What was supposed to be a consultation on how we move from our current archaic system of water allocation to a more just, equitable and sustainable system has now explicitly declared that very topic out of bounds.
There is no question that these are all important issues worthy of discussion, but somehow what was supposed to be a consultation on how we move from our current archaic system of water allocation to a more just, equitable and sustainable system has now explicitly declared that very topic out of bounds.
The second major area of concern is that even in the four identified areas for discussion, there will be next to no room for actual public input. The public meetings are structured in such a way that there will only be a grand total of 30 minutes at each one for Albertans to actually provide input on the issues. The bulk of the remaining two-and-a-half hours at the meetings will be dedicated to presentations on behalf of the government.
Perhaps this is why the leaked documents, which are available on the OWINFS website, identify what the government is seeking to get out of this conversation not as valuable input and insight from Albertans, but rather that "citizens appreciate that there is no water crisis today," although some changes may be required in the "coming decades." The goals of the conversation are further clarified with the statement that "the water conversation is not about setting policy."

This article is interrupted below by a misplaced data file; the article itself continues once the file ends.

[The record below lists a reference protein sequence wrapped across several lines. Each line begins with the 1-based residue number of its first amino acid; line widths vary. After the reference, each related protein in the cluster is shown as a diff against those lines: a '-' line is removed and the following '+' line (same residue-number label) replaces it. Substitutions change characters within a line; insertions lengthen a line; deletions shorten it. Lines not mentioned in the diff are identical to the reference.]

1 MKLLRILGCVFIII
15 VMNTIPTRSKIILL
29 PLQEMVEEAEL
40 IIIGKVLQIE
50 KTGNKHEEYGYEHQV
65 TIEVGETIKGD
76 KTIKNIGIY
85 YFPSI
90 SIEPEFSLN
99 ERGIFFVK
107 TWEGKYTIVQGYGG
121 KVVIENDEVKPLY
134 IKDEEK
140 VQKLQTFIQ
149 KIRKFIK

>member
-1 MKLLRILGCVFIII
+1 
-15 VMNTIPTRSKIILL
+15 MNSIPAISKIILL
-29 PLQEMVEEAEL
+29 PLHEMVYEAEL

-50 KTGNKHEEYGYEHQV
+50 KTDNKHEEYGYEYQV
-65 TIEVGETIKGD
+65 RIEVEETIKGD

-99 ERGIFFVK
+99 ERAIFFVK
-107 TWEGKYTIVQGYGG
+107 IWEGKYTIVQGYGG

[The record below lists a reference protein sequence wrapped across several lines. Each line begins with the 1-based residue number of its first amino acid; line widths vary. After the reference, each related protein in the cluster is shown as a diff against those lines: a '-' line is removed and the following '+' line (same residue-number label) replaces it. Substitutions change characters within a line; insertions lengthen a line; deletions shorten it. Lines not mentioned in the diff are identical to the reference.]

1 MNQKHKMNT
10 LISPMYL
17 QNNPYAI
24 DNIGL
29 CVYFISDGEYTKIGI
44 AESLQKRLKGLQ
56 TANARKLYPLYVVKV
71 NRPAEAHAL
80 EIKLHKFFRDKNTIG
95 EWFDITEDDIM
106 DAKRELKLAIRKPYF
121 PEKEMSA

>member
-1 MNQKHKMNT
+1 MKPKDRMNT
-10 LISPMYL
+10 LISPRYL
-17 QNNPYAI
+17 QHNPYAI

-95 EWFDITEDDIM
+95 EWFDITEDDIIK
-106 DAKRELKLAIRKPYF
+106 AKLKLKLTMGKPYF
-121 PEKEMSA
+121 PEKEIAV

The government documents make clear that the main issue they are seeking to address is not a problem with water allocation in Alberta, but rather that they have not been able to move forward with policy "due to challenges associated with trust and confidence." In other words, the ultimate goal of this million-dollar process is not to actually consult Albertans, but rather to convince them that all is well and that the government will take care of whatever issues may arise without anyone needing to worry about it.
Albertans are getting a million-dollar public-relations exercise that will enable government to say they have consulted with Albertans and then proceed to do whatever they want with water policy.
In the end, after four years of waiting for a genuine and comprehensive consultation on water allocation in the province, what Albertans are getting is a million-dollar public-relations exercise that will enable government to say they have consulted with Albertans and then proceed to do whatever they want with water policy.
History has taught us that what they do will not be based on the public interest and expressed needs of Albertans, but rather on the private interests and wishes of some unnamed stakeholders with privileged access to the ears of the premier and her cabinet. Albertans deserve better, and they deserve to be heard. The future of our water is far too important to be left solely in the hands of this government and their closest friends.© Copyright 2013 Ricardo Acuña, All rights Reserved. Written For: StraightGoods.ca